Cowboy Campfire Songs came to life after a kind visitor to this site requested I do a section on some of the original cowboy songs.
It's been a while, actually quite a while, since I originally thought about reaching back into my early childhood saddlebags and pull out those Cowboy Songs I remember so well growing up in southern Ohio in the very early 50s.
I recall those early years with vivid images and special memories of those silver screen cowboys and thinking.......maybe I should have been a cowboy too.
My heros always had the fastest horse, the fanciest shirt, the hardest left hook, a hat that wouldn't fall off even in the darndest fight, and a shoot-em up six gun that never needed reloading.
He was the best of the hard-riding straight shooting, headin'-em-off-at-the-pass, white hatted, white horsed good guy hero of the favorite Saturday afternoon double feature known as the b-western.
So come with me and let's relive those happy childhood days and the cowboy songs and words to all our
favorite western classics.
When cowboys like Buck Jones, Johnny Mack Brown, Ken Maynard, Tom Mix, Bob Steele, Roy Rogers and Gene Autry would ride into your favorite Saturday matinee movie theater and you and your buddies could sit around the campfire with your favorite cowboy hero's and sing until the stars fell out.
Remember those bygone days when you could get a ticket, box of popcorn, cold drink and maybe squeeze in a box of milk-duds or good-and-plenty for around fifty cents. Life was good for me and my buddies watching those Saturday afternoon cowboy shows at the Linden theater in Lindenwald, a suburb of Hamilton, Ohio.
Are you ready? Polish up your spurs, Saddle up ole paint and get ready to relive your childhood!
Bob Nolan, a co-founder of The Sons of the Pioneers, was without a doubt one of the finest songwriters ever to write Western music, and his classic 1932 composition was "Tumbling Tumbleweeds."
Nolan recalled that he first wrote the song about "tumbling leaves," but when it was sung on the group's daily radio show in Hollywood, requests started pouring in for them to "sing about the tumbling weeds."
He took the hint, changed the tune slightly to accommodate the extra syllables and created "Tumbling Tumbleweeds."
Those memorable scenes of rollin' tumbleweeds, buckin' broncos and rugged cowboys wouldn't be the same without these Cowboy Classics by the Sons of The Pioneers.
They had made movies with western stars including Gene Autry when a remarkable stroke of fate suddenly deprived them of one of their founding members, Leonard Slye.
A Warner scout heard him singing the Sons' theme, Tumbling Tumbleweeds, and set about signing him up for a western movie, "Under Western Skies." Deciding that "Len Slye" was not quite marquee material, the movie moguls went into a huddle and came up with a name better adapted to display in lights.
You May of heard of it...
In 1937, Leonard Slye took the name Roy Rogers and was forced by his new employers, Republic Pictures, to leave the group.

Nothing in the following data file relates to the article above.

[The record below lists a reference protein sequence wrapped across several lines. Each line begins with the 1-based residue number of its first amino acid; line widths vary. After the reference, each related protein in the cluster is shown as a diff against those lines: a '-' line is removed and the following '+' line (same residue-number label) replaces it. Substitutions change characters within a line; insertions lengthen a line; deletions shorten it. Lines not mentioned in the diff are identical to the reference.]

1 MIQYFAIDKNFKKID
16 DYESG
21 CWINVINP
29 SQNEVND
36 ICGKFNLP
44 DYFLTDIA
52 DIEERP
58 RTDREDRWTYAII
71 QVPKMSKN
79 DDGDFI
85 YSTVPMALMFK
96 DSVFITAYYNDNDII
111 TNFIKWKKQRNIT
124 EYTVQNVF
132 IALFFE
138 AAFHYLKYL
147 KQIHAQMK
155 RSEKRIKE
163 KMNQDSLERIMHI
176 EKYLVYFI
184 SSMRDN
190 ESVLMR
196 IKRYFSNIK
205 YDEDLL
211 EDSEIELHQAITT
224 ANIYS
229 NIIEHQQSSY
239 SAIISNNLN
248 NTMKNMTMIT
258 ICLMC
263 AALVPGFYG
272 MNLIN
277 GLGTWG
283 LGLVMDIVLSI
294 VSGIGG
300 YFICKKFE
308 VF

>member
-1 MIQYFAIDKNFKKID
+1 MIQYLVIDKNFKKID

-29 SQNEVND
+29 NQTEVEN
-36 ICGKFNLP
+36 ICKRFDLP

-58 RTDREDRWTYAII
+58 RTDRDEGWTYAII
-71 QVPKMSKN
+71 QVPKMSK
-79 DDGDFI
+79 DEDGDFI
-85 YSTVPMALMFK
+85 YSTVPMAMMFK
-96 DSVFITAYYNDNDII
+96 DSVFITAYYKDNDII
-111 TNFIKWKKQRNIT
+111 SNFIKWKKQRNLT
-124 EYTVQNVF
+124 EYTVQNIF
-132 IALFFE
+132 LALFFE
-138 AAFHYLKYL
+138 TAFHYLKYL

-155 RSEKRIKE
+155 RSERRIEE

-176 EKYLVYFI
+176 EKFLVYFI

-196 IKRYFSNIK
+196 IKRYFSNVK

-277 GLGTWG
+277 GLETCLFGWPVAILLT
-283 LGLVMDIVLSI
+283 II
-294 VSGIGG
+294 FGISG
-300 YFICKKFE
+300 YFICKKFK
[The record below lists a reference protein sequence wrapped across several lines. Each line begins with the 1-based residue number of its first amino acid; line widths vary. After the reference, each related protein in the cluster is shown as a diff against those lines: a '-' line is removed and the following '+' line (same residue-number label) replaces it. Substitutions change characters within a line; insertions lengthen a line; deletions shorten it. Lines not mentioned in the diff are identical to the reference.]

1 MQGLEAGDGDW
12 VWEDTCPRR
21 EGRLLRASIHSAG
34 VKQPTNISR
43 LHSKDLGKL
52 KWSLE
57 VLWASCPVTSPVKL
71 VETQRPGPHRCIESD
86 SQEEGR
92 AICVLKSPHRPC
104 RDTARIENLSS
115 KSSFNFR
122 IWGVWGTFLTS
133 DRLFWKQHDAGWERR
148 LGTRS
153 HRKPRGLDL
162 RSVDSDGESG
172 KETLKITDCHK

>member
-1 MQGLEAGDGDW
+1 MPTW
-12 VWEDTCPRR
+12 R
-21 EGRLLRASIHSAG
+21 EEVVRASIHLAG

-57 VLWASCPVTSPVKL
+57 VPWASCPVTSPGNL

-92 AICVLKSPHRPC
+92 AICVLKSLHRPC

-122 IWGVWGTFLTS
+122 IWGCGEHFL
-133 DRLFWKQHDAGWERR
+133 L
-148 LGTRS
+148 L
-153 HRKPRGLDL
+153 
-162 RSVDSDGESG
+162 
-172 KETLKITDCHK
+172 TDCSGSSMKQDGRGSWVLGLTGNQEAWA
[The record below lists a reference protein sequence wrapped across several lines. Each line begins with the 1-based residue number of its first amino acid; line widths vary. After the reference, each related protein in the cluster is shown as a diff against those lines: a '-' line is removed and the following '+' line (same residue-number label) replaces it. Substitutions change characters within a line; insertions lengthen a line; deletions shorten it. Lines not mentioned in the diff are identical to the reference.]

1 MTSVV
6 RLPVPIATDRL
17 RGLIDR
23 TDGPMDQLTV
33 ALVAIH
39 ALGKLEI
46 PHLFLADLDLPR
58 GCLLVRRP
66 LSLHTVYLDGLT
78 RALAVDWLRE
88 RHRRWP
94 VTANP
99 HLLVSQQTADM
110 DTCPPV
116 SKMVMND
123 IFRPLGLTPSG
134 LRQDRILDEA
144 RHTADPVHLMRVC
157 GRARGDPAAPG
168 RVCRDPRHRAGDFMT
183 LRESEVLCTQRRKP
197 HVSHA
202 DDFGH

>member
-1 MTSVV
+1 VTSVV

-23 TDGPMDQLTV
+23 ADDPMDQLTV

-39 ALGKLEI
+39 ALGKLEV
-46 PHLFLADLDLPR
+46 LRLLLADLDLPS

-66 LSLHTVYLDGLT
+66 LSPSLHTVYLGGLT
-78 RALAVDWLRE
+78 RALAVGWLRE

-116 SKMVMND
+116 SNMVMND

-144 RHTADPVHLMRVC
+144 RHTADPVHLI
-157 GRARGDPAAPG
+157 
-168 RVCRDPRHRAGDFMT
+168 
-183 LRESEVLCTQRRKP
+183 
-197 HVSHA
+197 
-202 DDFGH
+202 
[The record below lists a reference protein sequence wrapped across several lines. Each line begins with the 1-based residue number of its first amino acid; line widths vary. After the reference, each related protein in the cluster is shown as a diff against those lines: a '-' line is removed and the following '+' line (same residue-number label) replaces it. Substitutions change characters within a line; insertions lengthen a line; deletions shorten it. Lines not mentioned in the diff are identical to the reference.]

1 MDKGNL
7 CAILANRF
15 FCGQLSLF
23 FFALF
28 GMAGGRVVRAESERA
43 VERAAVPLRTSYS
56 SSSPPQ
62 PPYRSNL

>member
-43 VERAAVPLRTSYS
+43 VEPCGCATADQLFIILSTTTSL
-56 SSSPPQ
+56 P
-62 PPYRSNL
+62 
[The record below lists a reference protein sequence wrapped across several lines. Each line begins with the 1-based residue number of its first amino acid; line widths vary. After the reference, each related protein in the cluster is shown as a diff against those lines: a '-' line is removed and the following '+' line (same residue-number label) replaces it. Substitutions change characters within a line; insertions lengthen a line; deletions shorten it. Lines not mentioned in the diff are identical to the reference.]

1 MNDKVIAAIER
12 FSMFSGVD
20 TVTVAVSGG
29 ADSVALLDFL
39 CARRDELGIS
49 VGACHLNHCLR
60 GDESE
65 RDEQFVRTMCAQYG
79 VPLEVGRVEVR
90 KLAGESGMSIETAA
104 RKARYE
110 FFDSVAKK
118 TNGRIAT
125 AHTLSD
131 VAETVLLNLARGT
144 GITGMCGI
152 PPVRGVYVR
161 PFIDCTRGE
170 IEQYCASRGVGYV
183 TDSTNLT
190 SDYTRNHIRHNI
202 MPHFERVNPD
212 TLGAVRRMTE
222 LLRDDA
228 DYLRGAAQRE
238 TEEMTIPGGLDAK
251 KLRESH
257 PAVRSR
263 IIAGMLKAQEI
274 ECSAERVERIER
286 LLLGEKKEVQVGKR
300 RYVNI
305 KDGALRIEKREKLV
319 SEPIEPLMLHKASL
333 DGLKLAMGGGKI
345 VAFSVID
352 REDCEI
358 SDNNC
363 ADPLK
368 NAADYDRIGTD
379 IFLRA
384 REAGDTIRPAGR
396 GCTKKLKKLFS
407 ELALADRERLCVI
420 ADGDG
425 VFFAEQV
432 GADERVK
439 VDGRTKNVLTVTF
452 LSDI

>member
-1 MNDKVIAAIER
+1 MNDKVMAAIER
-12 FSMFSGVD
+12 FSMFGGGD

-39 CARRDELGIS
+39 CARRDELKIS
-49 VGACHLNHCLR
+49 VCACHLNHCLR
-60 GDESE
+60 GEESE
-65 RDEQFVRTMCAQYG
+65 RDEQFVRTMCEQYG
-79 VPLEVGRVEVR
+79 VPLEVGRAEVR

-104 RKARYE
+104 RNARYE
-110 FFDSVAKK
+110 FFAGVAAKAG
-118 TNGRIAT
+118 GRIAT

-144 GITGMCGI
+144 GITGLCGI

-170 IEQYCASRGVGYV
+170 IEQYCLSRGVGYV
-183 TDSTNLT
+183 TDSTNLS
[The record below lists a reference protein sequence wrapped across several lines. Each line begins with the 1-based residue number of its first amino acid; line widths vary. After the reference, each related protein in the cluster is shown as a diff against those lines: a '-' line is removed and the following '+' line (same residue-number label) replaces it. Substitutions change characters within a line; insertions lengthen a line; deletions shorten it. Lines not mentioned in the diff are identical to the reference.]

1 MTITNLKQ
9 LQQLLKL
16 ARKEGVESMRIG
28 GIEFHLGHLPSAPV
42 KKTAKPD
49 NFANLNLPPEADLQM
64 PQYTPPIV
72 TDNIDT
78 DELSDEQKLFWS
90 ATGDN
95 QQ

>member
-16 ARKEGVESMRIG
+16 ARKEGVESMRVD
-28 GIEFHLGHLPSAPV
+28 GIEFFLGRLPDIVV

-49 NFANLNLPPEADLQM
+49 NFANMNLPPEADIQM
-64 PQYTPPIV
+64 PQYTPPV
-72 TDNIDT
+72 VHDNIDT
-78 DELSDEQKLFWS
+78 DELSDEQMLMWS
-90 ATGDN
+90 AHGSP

The Sons of The Pioneers continued on and would appear in more than a hundred movies.
They composed and played the musical scores for pictures starring many, including their co-founder and friend, Roy Rogers.
Michael Martin Murphy is my favorite Cowboy Singer. Listen to him sing some of the very best Cowboy songs ever recorded.
I believe no other individual sings these Cowboy Songs better than Michael Martin Murphy. Just my opinion.
I have chosen this singing cowboy to do the cover on my cowboy campfire songs I add to these pages.
His songs are sung in the tradition of the Sons of the Pioneers, with all the heart-felt sincerity of their great songs and their quiet end-of-the-day, round-the-campfire quality. Listening to Michael Martin Murphy sing these amazing "Cowboy Campfire Songs" is a home on the range treat for anyone who understands cowboys and cows.
In Michael's own words....
"I started singing cowboy songs when I was 15 years old around the campfire at Sky Ranch in Lewisville, Texas. I've managed to live out West and stay on horseback. Give me a good steel-string guitar, a good pony, nights under western stars and a "home on the range" when I'm too old to ride." Excerpts from Michael Martin Murphy, Cowboy Songs album, 1990.
True western songs will pull you into a unique genre and much different than the "Country Western" music of today. Here is an excellent example of how true he is to the cowboy way as Murphy shows his singing talent in this cowboy campfire classic, Tumbling Tumbleweeds.
Campfire Songs will carry you into a world of legends, lullabies and longhorn cattle. And for the real cowboy songs listener, what better world could there be?
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Prettiest town I've ever seen,
Women there don't treat you mean.
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